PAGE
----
Wednesday, January 5, 2022

Where Do I Go When the Charade of My Identity is Dropped?

Completing the trilogy that began with "Unifying Framing, Learning, Creativity, Depression, and Narcissism" and continued with "Improving Your Foreign Language Accent"... 

In "Improving Your Foreign Language Accent", I described the existential terror driving us to stay in character:
People imagine that if they're not THIS PERSON (this character they made themself forget they chose to play) they'd be lost or erased or snuffed or fallen-off-a-cliff into a dark pit of non-existence.
This wasn't true, but I published it anyway. Sorry. Lazy. Let me try to do better.

No one imagines they'd die or fall of a cliff or be erased. It's a deeper terror; much more murky and unconscious. In a posting titled "Jnani Train", I painted this picture:
You arrive in the midst of the story, like in a dream, finding yourself standing in the aisle of a speeding train, greatly stressed from carrying a titanic load you can neither view nor explain.

Your hands clutch many handles, your shoulders tremble with unseen weight, and the burdens on your back, hips, trunk and neck are impossible to account for - you have no idea where your body ends and the load begins. And you've been here a very, very long time; since before you can remember.

Two things seem certain: 1. The burden is nearly unendurable, and 2. It's crucial that you not drop any of it.

Why must you not let go? Strangely, you'd never considered the issue. Here you are; self-evidently the bearer of this load! Does Atlas, who holds up the entire world, ever take a moment to ponder the necessity of his sacrifice? Of course not; he's got a world to hold up!
We can't remember how we got here, and we can't say exactly what we're afraid of, but the visceral certainty resists all questioning. If you point this out, you'll only irritate them:
With all they've got to struggle with, there's no patience for your nonsense.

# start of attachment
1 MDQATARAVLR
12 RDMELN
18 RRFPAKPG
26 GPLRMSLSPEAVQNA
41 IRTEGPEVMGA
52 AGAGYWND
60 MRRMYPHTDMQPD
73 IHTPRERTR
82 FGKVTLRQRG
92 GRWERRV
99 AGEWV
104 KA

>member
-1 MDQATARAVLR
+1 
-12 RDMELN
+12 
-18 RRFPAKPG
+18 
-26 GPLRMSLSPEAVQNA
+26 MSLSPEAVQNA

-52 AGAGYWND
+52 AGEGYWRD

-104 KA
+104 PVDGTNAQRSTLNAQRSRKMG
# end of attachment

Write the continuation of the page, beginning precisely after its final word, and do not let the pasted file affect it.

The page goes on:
In "Memory Trick #2", I pondered why brain farts are so uncomfortable for most people to endure:
The brain's spigot normally gushes effortlessly. Information simply arrives. When it doesn't, deep-seated issues of control and identity arise from the subconscious. If my thoughts stop, where does that leave me? A curtain has pulled back to reveal my impermanence!
Since people are terribly confused about who they actually are, these gaps freak them out. This explains the counterproductive impulses. Feeling as if we've crash-landed in an eerie silent abyss of non-existence, we flail for a sense of control, trying to reboot our mental continuity like a smoker frantically flicking her empty lighter. We’re engaged not in data recovery but in a struggle to restart the ticker tape of mental narration that establishes our sense of continuity.
What's the fear? It's hard to say, but it must be real, because I’ve been here all this time, grabbing and grasping to maintain a continuity which might halt if I let go for one second!

Like Atlas, we stress ourselves unnecessarily with the absurd notion that dropping character means oblivion. How did we get into character? The same way we identify with characters in novels or movies or dreams, daydreams, fantasies: suspension of disbelief followed by eager immersion. It's what humans do, the way beavers build dams and squirrels collect acorns. We live to shift perspective into this character or that, but it doesn't work unless you really buy in. And buying in means you shudder to let it go; to lose the continuity of this glorious self-story you're so invested in.

This is the primal fear, too ambiguous and visceral to articulate, much less justify. And it’s hilarious nonsense, because everything happens around you, not to you. Not only are you quite obviously continuous, you are the very continuity! We are our pattern of framing; of attention-paying. We are subject, not object.

To add meta-commentary, hopefully without confusing things too badly (and only because if I get hit by a truck I may never get the chance to bury this Easter egg)....